What is considered a "complicated computation" can depend quite heavily on the field, and also on the individual mathematician.
But even in fields or papers that don't rely so much on lenghty computations, there might still be lengthy technical arguments, to which the same question applies.
It think it is worthwhile to add the following point to the answers already given.
About checking the correctness of proofs and computations
In my experience many people who start out in mathematical research have a somewhat inaccurate impression of how more experienced people (well, many of them, I guess, though probably not all) tend to check the correctness of mathematical proofs:
Going through every single line of a proof and a computation is not only lenghty and cumbersome, it also tends to be extremely (and by this I mean really extremely) unreliable.
Human minds are not computers and are highly succeptible to various types of mistakes - in particular if we don't produce an argument ourself, but just read an argument that somebody else has written down.
Without a very good intuitive understanding of a proof, it is just too easy to believe that "every step follows from the previous step" - and to overlook a missing assumption in some step, or a wrongly applied theorem, or a plain sign error, or what not.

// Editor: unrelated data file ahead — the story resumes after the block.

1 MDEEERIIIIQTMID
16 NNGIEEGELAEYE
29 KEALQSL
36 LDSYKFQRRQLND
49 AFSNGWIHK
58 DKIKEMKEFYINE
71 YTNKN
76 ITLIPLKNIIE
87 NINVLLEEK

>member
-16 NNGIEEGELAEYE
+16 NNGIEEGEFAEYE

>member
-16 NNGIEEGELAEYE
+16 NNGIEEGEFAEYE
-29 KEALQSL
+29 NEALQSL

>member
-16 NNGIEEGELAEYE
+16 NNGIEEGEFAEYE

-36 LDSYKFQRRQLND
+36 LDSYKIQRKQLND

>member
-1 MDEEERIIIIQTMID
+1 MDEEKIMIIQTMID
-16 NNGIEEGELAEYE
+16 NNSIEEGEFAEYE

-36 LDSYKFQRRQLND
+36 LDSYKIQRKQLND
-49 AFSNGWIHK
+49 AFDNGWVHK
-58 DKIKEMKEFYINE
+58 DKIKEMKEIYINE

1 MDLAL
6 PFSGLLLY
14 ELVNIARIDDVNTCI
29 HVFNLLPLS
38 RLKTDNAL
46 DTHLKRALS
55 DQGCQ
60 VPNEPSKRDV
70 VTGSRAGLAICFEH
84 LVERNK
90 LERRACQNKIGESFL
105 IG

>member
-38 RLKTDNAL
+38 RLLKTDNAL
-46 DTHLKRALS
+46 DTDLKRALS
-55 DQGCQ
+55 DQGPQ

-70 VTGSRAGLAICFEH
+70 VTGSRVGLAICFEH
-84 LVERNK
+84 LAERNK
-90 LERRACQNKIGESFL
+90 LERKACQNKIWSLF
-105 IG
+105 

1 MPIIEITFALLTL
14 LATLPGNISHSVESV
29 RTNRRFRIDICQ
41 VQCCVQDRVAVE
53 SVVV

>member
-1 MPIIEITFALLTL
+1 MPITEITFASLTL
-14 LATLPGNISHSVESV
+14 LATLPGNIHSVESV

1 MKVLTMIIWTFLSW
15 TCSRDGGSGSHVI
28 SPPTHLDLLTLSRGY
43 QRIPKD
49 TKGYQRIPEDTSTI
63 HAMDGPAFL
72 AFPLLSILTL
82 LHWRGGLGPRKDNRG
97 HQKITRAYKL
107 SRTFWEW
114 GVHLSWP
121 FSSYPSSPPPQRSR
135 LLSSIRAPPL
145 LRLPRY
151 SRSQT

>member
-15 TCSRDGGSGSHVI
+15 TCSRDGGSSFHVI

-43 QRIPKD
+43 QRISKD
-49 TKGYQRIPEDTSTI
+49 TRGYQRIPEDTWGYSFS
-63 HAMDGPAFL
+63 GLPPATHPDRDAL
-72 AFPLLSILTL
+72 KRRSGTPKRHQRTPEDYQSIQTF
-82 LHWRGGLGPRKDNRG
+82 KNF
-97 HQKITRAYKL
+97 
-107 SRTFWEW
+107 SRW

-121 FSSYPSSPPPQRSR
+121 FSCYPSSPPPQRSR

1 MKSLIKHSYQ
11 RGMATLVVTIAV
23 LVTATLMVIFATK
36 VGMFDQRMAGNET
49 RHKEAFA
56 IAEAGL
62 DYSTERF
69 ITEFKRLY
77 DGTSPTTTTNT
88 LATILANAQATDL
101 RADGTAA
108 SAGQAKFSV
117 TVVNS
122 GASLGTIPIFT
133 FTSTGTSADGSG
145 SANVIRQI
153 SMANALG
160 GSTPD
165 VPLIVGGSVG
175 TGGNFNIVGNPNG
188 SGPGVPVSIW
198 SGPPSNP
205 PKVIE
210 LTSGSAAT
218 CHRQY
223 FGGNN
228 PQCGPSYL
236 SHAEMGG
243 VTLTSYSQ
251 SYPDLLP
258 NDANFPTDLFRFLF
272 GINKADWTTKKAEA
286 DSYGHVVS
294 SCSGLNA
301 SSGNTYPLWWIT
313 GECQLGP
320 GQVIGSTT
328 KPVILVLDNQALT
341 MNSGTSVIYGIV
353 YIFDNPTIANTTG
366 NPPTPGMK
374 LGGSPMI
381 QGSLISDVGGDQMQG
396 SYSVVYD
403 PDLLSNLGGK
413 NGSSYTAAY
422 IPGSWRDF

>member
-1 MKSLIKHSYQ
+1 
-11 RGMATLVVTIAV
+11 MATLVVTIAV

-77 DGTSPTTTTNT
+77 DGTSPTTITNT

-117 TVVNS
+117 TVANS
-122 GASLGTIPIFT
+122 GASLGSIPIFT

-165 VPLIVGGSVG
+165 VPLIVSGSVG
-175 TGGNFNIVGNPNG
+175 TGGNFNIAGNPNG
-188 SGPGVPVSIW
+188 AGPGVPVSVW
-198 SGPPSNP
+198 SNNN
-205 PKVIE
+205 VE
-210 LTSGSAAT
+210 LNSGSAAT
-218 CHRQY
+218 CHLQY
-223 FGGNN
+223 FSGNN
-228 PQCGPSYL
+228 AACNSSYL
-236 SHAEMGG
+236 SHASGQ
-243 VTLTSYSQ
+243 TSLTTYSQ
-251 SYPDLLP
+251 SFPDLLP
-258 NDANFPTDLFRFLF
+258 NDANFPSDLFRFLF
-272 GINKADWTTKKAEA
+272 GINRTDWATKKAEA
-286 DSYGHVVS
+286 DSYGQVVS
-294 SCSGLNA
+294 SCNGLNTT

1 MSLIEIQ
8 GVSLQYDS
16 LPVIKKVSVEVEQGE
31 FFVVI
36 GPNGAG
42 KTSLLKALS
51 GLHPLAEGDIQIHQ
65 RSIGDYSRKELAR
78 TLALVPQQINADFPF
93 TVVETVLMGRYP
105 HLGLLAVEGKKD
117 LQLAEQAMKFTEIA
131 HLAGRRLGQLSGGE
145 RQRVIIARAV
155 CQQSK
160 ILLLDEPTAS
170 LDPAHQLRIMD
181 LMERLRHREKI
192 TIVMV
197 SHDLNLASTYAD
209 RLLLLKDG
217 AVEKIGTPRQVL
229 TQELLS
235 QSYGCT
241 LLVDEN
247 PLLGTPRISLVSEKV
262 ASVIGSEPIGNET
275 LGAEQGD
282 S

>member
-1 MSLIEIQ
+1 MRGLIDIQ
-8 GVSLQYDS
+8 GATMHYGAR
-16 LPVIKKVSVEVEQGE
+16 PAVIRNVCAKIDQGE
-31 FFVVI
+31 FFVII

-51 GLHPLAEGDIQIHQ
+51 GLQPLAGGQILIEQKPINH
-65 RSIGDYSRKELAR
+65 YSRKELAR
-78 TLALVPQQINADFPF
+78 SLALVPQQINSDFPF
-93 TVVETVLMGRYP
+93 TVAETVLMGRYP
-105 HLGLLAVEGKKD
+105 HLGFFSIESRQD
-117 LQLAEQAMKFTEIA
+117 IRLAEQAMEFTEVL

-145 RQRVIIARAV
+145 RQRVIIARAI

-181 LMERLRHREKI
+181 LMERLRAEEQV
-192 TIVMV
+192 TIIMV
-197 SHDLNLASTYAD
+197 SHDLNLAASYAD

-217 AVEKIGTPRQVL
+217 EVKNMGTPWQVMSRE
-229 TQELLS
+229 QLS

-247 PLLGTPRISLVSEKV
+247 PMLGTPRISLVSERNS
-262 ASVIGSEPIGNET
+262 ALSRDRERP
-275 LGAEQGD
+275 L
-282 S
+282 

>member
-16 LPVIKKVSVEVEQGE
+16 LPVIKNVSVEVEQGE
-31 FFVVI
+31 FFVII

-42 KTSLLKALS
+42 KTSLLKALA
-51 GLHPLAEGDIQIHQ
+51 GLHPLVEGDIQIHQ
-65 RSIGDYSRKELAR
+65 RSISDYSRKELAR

What is much more reliable (and, luckily, also much more efficient) are certain high-level checks: figure out the crux of an argument, see where a new idea enters the game, test a result against the common counterexamples which you know prevent related statements from being true, see what part of the argument overcomes, in the present situation, the phenomenon that occurs in all these counterexamples, and so on.
I tend to regularly find critical mathematical mistakes when refereeing papers (although I haven't counted the precise percentage where I found such a mistake) - but I don't remember a single instance where I found a mistake by checking every line in a proof, noticing at one step that "this line doesn't follow from the previous line".
In most cases it goes much more like this:
"Ok, Theorem 1 claims this and that. Under the additional assumption A, which is not there, I know that it's true - let me see if I can remember how the argument goes... Ah yes, and for this particular part of the argument I would need assumption A. Now let's see how they do it without this assumption, because this feels like quite a strong claim.
[Start to read the proof, skip the first ten lines because they contain just the usual stuff which one always does to prove results of this type.]
Ah, here's where it get's interesting. They say that claim C is true. Hmm, well, I can see that claim C, once established, will probably imply the theorem. Now let's see how they can get C without A. Ah, ok, here's the crucial argument. Hmm, but I don't understand why this should be true. Let me think again - ok, I have an example which shows that the crucial argument does not work, in general."
This can happen in many variations - but the point is always that, with increasing experience, one often does not need to check every line since one knows how the standard arguments in the field go. So instead one looks for the crucial parts of arguments where things happen that seem to be surprising or non-obvious (to somebody familiar with the standard techniques in the field).
Closely related, and certainly worth a read: Terry Tao's blog post about the three stages of rigour in mathematics.